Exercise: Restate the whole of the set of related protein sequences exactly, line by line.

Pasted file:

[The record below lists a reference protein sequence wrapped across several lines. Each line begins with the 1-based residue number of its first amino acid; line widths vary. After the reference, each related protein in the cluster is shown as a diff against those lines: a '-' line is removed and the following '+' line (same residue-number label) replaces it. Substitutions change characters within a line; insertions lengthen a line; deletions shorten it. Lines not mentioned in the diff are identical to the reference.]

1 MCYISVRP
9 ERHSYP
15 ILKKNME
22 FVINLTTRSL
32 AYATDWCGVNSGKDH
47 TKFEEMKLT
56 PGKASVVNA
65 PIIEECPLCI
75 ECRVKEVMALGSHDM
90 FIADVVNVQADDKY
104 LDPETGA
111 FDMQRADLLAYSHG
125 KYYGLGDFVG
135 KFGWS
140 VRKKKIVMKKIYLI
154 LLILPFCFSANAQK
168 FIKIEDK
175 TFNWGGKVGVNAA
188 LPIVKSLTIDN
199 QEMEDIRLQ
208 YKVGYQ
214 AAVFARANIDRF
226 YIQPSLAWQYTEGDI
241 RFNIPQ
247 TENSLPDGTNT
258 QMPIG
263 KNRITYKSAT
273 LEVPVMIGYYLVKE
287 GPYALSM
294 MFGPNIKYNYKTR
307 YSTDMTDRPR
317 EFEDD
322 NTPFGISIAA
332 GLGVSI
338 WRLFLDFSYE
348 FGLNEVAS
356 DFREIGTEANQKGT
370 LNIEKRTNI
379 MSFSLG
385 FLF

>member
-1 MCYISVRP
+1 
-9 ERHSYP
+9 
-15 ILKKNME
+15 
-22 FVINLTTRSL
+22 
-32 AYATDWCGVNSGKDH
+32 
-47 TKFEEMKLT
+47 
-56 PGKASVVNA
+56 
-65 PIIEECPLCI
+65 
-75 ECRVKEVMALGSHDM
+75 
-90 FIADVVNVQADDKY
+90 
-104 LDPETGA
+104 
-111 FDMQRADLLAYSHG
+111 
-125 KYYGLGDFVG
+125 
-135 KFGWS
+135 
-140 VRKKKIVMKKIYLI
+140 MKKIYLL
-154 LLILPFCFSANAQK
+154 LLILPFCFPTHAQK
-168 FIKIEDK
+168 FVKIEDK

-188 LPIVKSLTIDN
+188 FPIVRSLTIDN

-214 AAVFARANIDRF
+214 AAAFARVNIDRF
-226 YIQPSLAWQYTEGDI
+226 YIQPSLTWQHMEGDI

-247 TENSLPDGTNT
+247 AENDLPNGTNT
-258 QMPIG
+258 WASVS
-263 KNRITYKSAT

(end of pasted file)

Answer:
[The record below lists a reference protein sequence wrapped across several lines. Each line begins with the 1-based residue number of its first amino acid; line widths vary. After the reference, each related protein in the cluster is shown as a diff against those lines: a '-' line is removed and the following '+' line (same residue-number label) replaces it. Substitutions change characters within a line; insertions lengthen a line; deletions shorten it. Lines not mentioned in the diff are identical to the reference.]

1 MCYISVRP
9 ERHSYP
15 ILKKNME
22 FVINLTTRSL
32 AYATDWCGVNSGKDH
47 TKFEEMKLT
56 PGKASVVNA
65 PIIEECPLCI
75 ECRVKEVMALGSHDM
90 FIADVVNVQADDKY
104 LDPETGA
111 FDMQRADLLAYSHG
125 KYYGLGDFVG
135 KFGWS
140 VRKKKIVMKKIYLI
154 LLILPFCFSANAQK
168 FIKIEDK
175 TFNWGGKVGVNAA
188 LPIVKSLTIDN
199 QEMEDIRLQ
208 YKVGYQ
214 AAVFARANIDRF
226 YIQPSLAWQYTEGDI
241 RFNIPQ
247 TENSLPDGTNT
258 QMPIG
263 KNRITYKSAT
273 LEVPVMIGYYLVKE
287 GPYALSM
294 MFGPNIKYNYKTR
307 YSTDMTDRPR
317 EFEDD
322 NTPFGISIAA
332 GLGVSI
338 WRLFLDFSYE
348 FGLNEVAS
356 DFREIGTEANQKGT
370 LNIEKRTNI
379 MSFSLG
385 FLF

>member
-1 MCYISVRP
+1 
-9 ERHSYP
+9 
-15 ILKKNME
+15 
-22 FVINLTTRSL
+22 
-32 AYATDWCGVNSGKDH
+32 
-47 TKFEEMKLT
+47 
-56 PGKASVVNA
+56 
-65 PIIEECPLCI
+65 
-75 ECRVKEVMALGSHDM
+75 
-90 FIADVVNVQADDKY
+90 
-104 LDPETGA
+104 
-111 FDMQRADLLAYSHG
+111 
-125 KYYGLGDFVG
+125 
-135 KFGWS
+135 
-140 VRKKKIVMKKIYLI
+140 MKKIYLL
-154 LLILPFCFSANAQK
+154 LLILPFCFPTHAQK
-168 FIKIEDK
+168 FVKIEDK

-188 LPIVKSLTIDN
+188 FPIVRSLTIDN

-214 AAVFARANIDRF
+214 AAAFARVNIDRF
-226 YIQPSLAWQYTEGDI
+226 YIQPSLTWQHMEGDI

-247 TENSLPDGTNT
+247 AENDLPNGTNT
-258 QMPIG
+258 WASVS
-263 KNRITYKSAT